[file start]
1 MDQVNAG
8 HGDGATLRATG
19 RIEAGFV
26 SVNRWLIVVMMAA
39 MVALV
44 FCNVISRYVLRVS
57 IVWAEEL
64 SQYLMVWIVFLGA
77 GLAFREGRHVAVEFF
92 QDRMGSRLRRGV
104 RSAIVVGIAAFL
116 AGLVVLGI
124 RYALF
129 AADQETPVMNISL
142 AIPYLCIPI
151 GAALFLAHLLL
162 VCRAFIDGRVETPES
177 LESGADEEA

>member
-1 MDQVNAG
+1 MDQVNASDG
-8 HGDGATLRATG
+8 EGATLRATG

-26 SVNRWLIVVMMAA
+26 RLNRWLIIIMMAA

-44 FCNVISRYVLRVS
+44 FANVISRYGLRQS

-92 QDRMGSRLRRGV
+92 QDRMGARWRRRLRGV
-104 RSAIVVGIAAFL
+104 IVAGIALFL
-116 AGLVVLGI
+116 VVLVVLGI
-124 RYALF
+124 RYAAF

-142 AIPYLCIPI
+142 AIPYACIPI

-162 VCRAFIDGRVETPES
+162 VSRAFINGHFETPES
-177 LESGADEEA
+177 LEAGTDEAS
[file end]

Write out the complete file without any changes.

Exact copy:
1 MDQVNAG
8 HGDGATLRATG
19 RIEAGFV
26 SVNRWLIVVMMAA
39 MVALV
44 FCNVISRYVLRVS
57 IVWAEEL
64 SQYLMVWIVFLGA
77 GLAFREGRHVAVEFF
92 QDRMGSRLRRGV
104 RSAIVVGIAAFL
116 AGLVVLGI
124 RYALF
129 AADQETPVMNISL
142 AIPYLCIPI
151 GAALFLAHLLL
162 VCRAFIDGRVETPES
177 LESGADEEA

>member
-1 MDQVNAG
+1 MDQVNASDG
-8 HGDGATLRATG
+8 EGATLRATG

-26 SVNRWLIVVMMAA
+26 RLNRWLIIIMMAA

-44 FCNVISRYVLRVS
+44 FANVISRYGLRQS

-92 QDRMGSRLRRGV
+92 QDRMGARWRRRLRGV
-104 RSAIVVGIAAFL
+104 IVAGIALFL
-116 AGLVVLGI
+116 VVLVVLGI
-124 RYALF
+124 RYAAF

-142 AIPYLCIPI
+142 AIPYACIPI

-162 VCRAFIDGRVETPES
+162 VSRAFINGHFETPES
-177 LESGADEEA
+177 LEAGTDEAS